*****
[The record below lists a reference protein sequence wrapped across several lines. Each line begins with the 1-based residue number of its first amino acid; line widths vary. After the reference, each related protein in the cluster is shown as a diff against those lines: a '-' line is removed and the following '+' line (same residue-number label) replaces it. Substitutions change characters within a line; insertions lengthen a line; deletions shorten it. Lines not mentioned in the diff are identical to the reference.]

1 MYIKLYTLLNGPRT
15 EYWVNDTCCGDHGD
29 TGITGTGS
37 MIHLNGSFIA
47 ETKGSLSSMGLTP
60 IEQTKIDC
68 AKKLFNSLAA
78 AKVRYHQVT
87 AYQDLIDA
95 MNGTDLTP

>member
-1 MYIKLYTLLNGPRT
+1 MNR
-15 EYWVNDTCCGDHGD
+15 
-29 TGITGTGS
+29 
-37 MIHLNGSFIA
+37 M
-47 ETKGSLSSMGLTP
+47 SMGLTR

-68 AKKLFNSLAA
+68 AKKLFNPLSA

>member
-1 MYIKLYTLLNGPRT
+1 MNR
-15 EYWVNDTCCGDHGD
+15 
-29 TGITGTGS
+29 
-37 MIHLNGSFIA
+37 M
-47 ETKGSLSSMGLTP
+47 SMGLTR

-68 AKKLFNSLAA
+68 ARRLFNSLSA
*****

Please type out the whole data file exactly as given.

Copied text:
[The record below lists a reference protein sequence wrapped across several lines. Each line begins with the 1-based residue number of its first amino acid; line widths vary. After the reference, each related protein in the cluster is shown as a diff against those lines: a '-' line is removed and the following '+' line (same residue-number label) replaces it. Substitutions change characters within a line; insertions lengthen a line; deletions shorten it. Lines not mentioned in the diff are identical to the reference.]

1 MYIKLYTLLNGPRT
15 EYWVNDTCCGDHGD
29 TGITGTGS
37 MIHLNGSFIA
47 ETKGSLSSMGLTP
60 IEQTKIDC
68 AKKLFNSLAA
78 AKVRYHQVT
87 AYQDLIDA
95 MNGTDLTP

>member
-1 MYIKLYTLLNGPRT
+1 MNR
-15 EYWVNDTCCGDHGD
+15 
-29 TGITGTGS
+29 
-37 MIHLNGSFIA
+37 M
-47 ETKGSLSSMGLTP
+47 SMGLTR

-68 AKKLFNSLAA
+68 AKKLFNPLSA

>member
-1 MYIKLYTLLNGPRT
+1 MNR
-15 EYWVNDTCCGDHGD
+15 
-29 TGITGTGS
+29 
-37 MIHLNGSFIA
+37 M
-47 ETKGSLSSMGLTP
+47 SMGLTR

-68 AKKLFNSLAA
+68 ARRLFNSLSA